For the most part, even, or especially, when he was dealing with his son, Senator Gore maintained a serious reserve. Al's childhood friends in both Carthage and Washington were struck by what Bart Day, who attended St. Albans and Harvard with him, called "the formality of their relationship." The father, Day remembered, "spoke in a very sonorous tone, and it seemed to be the same way with Al." Donna Armistead, Al's Carthage girlfriend in his teenage years, noticed that his demeanor would harden abruptly and a stoical look would wash over his face when he was around the old man. "His father would want him to listen and he would want to impress Al and it was kind of a battle back and forth," Armistead said. "Like, 'Hey, Dad, have you heard this?' And the father was, 'Why, yes, son, let's discuss that.' The stoicness would come through then." James Fleming, a Nashville doctor who was a college friend of Al's older sister, Nancy, described it as "the worst thing in the world" to get trapped in a conversation with Gore father and son. "One day I had to sit on the back porch up in Carthage with Albert and Al, and you know they don't talk baseball and they don't talk about sex or girls, they talk about issues and politics and things that ordinary people have no interest in whatsoever, so it was very difficult to be included in that," Fleming said, using a touch of hyperbole to make his point. "Every now and then they'd ask, 'So what do you think of the Federal Reserve?' I wasn't up for the Federal Reserve. It was awful!"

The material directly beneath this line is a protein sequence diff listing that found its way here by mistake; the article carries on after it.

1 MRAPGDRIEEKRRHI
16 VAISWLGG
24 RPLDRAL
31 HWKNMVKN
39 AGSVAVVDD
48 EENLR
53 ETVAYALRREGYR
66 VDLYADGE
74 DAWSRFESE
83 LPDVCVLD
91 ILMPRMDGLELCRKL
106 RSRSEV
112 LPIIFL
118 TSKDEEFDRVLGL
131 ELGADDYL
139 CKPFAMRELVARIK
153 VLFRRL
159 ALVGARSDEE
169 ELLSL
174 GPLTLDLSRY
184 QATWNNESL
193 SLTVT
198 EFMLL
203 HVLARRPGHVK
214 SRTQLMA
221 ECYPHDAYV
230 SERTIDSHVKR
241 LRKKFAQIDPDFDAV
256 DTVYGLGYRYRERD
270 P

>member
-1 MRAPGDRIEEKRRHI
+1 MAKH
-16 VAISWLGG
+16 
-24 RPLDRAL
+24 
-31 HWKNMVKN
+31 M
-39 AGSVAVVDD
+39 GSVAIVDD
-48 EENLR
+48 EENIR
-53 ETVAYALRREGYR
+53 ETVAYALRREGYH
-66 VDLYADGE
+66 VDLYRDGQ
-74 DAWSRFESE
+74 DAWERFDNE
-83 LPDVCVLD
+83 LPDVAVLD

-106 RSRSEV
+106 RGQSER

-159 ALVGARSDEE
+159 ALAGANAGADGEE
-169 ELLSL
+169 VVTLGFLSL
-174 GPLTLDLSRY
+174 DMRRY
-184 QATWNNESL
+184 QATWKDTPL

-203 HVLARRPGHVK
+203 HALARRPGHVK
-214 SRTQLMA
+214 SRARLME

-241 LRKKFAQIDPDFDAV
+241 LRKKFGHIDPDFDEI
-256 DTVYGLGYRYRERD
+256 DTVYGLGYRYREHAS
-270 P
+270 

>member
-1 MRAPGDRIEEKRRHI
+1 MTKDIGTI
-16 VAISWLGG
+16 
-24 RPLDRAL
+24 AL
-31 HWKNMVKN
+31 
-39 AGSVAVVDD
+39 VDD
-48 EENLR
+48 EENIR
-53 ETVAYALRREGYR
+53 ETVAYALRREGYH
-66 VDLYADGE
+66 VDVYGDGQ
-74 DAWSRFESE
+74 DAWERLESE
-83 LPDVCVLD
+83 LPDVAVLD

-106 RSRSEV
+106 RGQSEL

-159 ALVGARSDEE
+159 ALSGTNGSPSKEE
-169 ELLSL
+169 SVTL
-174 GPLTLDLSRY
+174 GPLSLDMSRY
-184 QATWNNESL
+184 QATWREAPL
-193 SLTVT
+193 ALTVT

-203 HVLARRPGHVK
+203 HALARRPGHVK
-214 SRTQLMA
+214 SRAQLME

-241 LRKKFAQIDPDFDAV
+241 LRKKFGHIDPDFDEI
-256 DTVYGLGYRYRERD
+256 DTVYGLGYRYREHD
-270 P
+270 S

That is not to say that the son became a duplicate of his father's personality. Few have accused the younger Gore of loving the sound of his own voice. Nor, on the other hand, did he develop his father's maverick flair. Gore Senior's aura of independence, which allowed him to break away from his more conservative southern Democratic colleagues on issues of race and oil tax breaks and the Vietnam War, was stimulated, he once said, by his isolated childhood in Possum Hollow, "where every boy was pretty well on his own out in the woods and on the lonesome hills." There was no comparable experience in young Al's formative days, especially not at St. Albans, where the emphasis was not on independence but on a sense of team. But the son did carry his father's formality into public life, a character trait accentuated by something detected by Charles Bartlett, the veteran political reporter from Chattanooga who observed Tennessee politicians for more than six decades. From Gore Senior to Gore Junior, there was one telltale physical sign of the culture of the Upper Cumberland, coming down through the genes, Bartlett believed: "It's the eyes. The one way he is most like his father is that he does have that distant look in his eye. It's a mountain thing. It's the look of people who don't quite trust anybody. I see that distant look in Al and it reminds me of his father."